Wiltshire Youth for Christ has also been given £3,000 and will use it to fund a youth worker and a pop-up youth café that visits Devizes and west Wiltshire. The café has had successful visits to The Green in Devizes in school holidays.

Youth worker Steve Dewar said: “We believe in a holistic approach to youth work. We want to engage, inspire and equip young people to make positive choices that affect their

personal, social, educational and spiritual development. We believe it is crucial to enable them to develop their voice, influence and place in society to reach their full potential.”

The Platform Project in Swindon has been given £3,000 towards renting premises to develop a social enterprise zone, where young people can design and create items for sale, such as mugs, t-shirts and artwork.

Leader Sadie Sharp said: “The 'real' youth enterprise activities that we have run have been described as a 'work haven' or a 'training workplace' by our participants, where they say they are able to build their skills and confidence in a safe and supported environment. Their participation equates to the same kind of experience they would have on work experience, thus builds up their CV, but does so on a much deeper level, as they are actually doing the kind of jobs that they would only get the opportunity to watch other people do on work experience placements.”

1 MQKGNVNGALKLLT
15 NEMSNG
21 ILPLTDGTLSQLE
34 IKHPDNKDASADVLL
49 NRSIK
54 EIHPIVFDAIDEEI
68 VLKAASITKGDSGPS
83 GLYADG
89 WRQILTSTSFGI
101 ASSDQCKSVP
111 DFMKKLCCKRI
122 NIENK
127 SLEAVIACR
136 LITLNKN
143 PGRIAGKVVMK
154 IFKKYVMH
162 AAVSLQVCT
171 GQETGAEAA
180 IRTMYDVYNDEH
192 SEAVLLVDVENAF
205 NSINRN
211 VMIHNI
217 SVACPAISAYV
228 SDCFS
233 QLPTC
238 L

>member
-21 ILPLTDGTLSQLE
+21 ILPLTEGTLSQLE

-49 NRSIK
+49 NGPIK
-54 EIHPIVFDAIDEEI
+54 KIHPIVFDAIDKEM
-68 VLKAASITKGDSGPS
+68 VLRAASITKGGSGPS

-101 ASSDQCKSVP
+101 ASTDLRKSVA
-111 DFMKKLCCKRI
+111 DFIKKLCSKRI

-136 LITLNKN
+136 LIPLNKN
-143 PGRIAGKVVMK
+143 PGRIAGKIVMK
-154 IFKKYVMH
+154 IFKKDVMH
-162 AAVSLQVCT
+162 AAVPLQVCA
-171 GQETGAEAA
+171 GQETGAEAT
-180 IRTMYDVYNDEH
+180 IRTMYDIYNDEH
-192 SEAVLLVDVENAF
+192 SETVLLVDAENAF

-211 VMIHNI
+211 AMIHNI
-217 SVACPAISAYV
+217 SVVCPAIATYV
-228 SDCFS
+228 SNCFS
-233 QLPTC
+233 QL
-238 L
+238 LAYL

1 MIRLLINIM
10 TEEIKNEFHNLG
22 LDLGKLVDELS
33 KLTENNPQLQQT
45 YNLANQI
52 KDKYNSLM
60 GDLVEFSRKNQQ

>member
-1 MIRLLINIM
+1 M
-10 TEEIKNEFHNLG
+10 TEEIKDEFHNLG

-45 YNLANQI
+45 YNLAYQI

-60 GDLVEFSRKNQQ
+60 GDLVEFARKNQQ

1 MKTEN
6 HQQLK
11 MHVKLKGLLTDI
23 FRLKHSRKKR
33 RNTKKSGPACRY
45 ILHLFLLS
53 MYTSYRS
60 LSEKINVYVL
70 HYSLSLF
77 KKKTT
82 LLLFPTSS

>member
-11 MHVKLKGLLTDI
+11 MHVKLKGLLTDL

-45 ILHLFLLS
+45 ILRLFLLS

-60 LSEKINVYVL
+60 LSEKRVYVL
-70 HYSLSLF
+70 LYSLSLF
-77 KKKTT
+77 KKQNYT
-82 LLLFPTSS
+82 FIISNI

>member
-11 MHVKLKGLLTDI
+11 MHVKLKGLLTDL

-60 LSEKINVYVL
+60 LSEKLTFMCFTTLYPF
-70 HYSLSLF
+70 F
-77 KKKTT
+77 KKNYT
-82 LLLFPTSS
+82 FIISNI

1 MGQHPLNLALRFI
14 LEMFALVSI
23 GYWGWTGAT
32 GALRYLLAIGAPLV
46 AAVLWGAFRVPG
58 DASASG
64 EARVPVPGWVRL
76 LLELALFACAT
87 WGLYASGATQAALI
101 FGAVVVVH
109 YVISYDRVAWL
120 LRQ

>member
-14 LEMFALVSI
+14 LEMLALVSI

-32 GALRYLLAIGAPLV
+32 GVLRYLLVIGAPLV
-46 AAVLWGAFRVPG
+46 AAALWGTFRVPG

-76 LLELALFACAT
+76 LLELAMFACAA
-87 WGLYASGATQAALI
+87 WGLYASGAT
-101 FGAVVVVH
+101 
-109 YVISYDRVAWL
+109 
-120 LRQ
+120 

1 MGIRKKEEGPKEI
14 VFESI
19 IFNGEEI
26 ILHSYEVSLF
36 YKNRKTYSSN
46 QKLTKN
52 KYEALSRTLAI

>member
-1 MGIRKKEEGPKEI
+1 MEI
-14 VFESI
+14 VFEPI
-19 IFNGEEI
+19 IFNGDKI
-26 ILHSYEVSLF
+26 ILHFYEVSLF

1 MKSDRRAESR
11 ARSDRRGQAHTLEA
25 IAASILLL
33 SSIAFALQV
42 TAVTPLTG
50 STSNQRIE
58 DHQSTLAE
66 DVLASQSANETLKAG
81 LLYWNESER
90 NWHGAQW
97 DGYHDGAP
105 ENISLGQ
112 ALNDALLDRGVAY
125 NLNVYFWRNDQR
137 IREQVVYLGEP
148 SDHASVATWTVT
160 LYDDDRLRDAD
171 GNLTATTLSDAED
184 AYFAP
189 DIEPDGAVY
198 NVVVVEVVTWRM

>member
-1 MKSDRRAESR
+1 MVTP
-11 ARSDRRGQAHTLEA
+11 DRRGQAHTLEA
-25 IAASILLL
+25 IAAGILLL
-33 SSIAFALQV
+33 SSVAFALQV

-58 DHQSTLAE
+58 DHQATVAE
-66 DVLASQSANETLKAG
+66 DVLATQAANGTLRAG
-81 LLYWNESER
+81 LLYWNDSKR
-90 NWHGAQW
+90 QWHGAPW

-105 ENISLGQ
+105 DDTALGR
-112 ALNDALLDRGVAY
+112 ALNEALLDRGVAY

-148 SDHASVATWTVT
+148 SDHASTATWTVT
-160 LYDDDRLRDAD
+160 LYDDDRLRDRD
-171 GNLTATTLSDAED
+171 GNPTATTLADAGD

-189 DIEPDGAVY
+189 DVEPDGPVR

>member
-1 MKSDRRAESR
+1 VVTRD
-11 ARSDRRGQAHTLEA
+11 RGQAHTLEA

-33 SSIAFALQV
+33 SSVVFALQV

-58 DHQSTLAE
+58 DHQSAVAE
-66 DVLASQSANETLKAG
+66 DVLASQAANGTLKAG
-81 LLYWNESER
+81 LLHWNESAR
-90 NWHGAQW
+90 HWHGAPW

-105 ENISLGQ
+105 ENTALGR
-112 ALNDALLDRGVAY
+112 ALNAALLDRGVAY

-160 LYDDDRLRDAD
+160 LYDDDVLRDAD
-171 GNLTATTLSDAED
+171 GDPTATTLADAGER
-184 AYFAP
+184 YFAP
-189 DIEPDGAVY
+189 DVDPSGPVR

Prime Theatre in Swindon will use its £3,000 funding to make a new film and educational materials to spread the message of the dangers of exploitation from ‘county lines’ drug dealers when the group visits secondary schools. “We have planned this project using data provided by the Police on the last year of activities related to drugs and knife offences conducted by children/young people aged 11-18,” said trustee Mark Powell.

“We know of primary school children involved in drugs and weapons and of secondary school children working within these networks. We have evidence of children paying off debts incurred within these networks through sexual activity. We know of older children being given custodial sentences which mean that young children are back-filling demand, only to be part of turf wars when older children are released.”